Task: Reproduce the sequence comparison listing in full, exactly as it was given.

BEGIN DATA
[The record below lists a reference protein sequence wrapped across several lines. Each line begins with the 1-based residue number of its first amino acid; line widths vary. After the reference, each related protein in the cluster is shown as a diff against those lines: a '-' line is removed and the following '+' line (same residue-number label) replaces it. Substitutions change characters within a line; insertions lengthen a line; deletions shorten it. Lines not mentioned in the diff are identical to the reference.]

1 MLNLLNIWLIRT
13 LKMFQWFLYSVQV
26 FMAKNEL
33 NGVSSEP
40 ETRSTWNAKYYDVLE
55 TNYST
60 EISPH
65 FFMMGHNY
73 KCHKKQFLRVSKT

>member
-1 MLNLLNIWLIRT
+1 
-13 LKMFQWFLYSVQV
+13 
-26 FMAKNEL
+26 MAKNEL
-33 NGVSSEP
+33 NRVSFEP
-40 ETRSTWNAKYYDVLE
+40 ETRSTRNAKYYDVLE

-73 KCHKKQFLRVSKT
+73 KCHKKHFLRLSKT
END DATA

[The record below lists a reference protein sequence wrapped across several lines. Each line begins with the 1-based residue number of its first amino acid; line widths vary. After the reference, each related protein in the cluster is shown as a diff against those lines: a '-' line is removed and the following '+' line (same residue-number label) replaces it. Substitutions change characters within a line; insertions lengthen a line; deletions shorten it. Lines not mentioned in the diff are identical to the reference.]

1 MLNLLNIWLIRT
13 LKMFQWFLYSVQV
26 FMAKNEL
33 NGVSSEP
40 ETRSTWNAKYYDVLE
55 TNYST
60 EISPH
65 FFMMGHNY
73 KCHKKQFLRVSKT

>member
-1 MLNLLNIWLIRT
+1 
-13 LKMFQWFLYSVQV
+13 
-26 FMAKNEL
+26 MAKNEL
-33 NGVSSEP
+33 NRVSFEP
-40 ETRSTWNAKYYDVLE
+40 ETRSTRNAKYYDVLE

-73 KCHKKQFLRVSKT
+73 KCHKKHFLRLSKT